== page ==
One crazy night in baseball


Last night was one heckuva a night for baseball.  The Red Sox finished their epic collapse while the Rays came back from 7-0 against the Yankees to snatch the AL Wild Card from the jaws of the Sox.  In the National League… same story.  The Cardinals won and just needed the Braves to lose, which took 13 innings to happen, but it happened.

And in Minnesota, in a game few people but Twins fans cared about, the Twins avoided 100 losses with a 1-0 win over the Royals on the backs of a complete game shutout by Carl Pavano and 9th inning heroics by Denard Span and Trevor Plouffe.  It was a nice farewell to John Gordon… I wasn’t listening on the radio, but I hope he missed calling a few plays just for old times sake.

Good baseball tends to bring out good writing, and Joe Posnanski has some of the best.  The entire article is worth reading, but his final paragraphs describing why it is that people love baseball is worth quoting.

Baseball, like life, revolves around anticlimax. That’s what you get most of the time. You stand in driver’s license lines, and watch Alfredo Aceves shake off signals, and sit through your children’s swim meets, and see bases loaded rallies die, and fill up your car’s tires with air and endure an inning with three pitching changes, a sacrifice bunt and an intentional walk.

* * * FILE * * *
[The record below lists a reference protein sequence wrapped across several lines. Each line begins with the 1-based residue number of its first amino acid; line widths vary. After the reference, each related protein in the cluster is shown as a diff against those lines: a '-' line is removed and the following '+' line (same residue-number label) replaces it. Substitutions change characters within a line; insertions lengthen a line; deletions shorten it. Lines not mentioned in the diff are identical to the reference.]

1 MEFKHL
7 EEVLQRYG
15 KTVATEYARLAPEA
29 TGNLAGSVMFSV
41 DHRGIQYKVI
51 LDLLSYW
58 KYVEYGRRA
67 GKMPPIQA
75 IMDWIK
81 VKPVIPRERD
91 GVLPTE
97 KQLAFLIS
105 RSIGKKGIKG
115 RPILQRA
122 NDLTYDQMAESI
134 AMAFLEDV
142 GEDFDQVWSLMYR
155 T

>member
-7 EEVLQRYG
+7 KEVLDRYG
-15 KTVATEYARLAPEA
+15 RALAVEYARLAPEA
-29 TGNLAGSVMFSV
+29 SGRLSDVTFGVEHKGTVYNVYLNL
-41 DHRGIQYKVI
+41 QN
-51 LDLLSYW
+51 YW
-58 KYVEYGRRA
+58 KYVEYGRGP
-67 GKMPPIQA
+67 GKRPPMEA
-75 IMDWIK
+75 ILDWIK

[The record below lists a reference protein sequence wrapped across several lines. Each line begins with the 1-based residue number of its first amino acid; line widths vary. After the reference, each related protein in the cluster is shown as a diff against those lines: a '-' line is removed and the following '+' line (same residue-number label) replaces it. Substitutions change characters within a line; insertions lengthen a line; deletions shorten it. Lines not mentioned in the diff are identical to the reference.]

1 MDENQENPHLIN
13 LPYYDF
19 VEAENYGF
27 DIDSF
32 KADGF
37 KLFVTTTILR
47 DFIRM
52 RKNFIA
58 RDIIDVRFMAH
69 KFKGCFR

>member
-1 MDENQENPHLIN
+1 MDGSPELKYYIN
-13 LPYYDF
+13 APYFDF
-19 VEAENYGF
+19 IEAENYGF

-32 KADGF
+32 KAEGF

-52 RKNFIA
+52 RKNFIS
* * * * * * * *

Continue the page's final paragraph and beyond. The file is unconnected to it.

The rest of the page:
But then, every now and again, something happens. Something memorable. Something magnificent. Something staggering. Your child wins the race. Your team wins in the ninth. You get pulled over for speeding. And in that moment — awesome or lousy — you are living something you will never forget, something that jumps out of the toneless roar of day-to-day life.

The Braves failed to score. Papelbon blew the lead. Longoria homered in the 12th. Elation. Sadness. Mayhem. Champagne. Sleepless fury. Never been a night like it. Funny, if I was trying to explain baseball to someone who had never heard of it, I wouldn’t tell them about Wednesday night. No, it seems to me that it isn’t Wednesday night that makes baseball great. It’s all the years you spend waiting for Wednesday night that makes baseball great.


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